I am starting to think this is happening because I am repressing sadness, which is a pattern for me, which I discussed in the post Leaves in My River, Stars in My Sky123127128123129.” I mean, the major thing that I have been crushing for years is sadness for Evan. If I really think about his situation of watching me slowly crumble, if I empathize and imagine myself in his shoes, I feel like I’m dying in a way ALS has never achieved. Knowing he cries in the car makes me sick. I sob hysterically until I can’t breathe. Imagining I’m the one crying in the car because I am losing him is unbearable, and I am grateful that I am the one who has ALS.

Entry 7:

Evan says to go easy on myself. Getting frustrated with myself does great harm and zero good. I can’t berate myself into ending the episode. I guess it’s time to learn to show myself the compassion I apparently think everyone but me deserves. After all, if I am not on my own team when I’m at my weakest, how will I fight my way through this? I know that logically. Now I have to figure out how to live that truth.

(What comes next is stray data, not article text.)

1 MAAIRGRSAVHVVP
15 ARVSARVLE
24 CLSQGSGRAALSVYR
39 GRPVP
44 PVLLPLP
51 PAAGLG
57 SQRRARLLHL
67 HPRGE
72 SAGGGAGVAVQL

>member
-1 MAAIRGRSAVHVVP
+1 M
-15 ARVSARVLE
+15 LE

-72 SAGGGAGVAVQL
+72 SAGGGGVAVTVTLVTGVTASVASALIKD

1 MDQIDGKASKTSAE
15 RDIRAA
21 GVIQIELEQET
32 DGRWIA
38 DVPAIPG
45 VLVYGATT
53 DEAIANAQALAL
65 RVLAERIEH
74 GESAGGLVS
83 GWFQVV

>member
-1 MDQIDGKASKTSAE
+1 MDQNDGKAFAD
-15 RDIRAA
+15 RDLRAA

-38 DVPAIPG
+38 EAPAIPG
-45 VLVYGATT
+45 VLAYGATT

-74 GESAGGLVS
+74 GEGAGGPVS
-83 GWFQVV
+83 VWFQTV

Wish me luck. I need it.

A Happy Halloween

I consider this Halloween costume an absolute success. I dressed as the Little Mermaid, and had a sign on my wheelchair to tell people that ALS stole my voice! Ursula, you’re off the hook. Plus, I had some royal arm candy (wink wink).

I am glad I was able to dress up and pass out candy to a gaggle of cute kiddos. Earlier in the day, I had such severe pain that I missed some important doctors appointments. I do take an abundance of pain medication, and it works well on days when my spasms are mild, but when they are more intense, my body locks and shakes so violently that my joints hurt. Afterwards, I am breathless, exhausted, and so sore I feel like I just ran a marathon.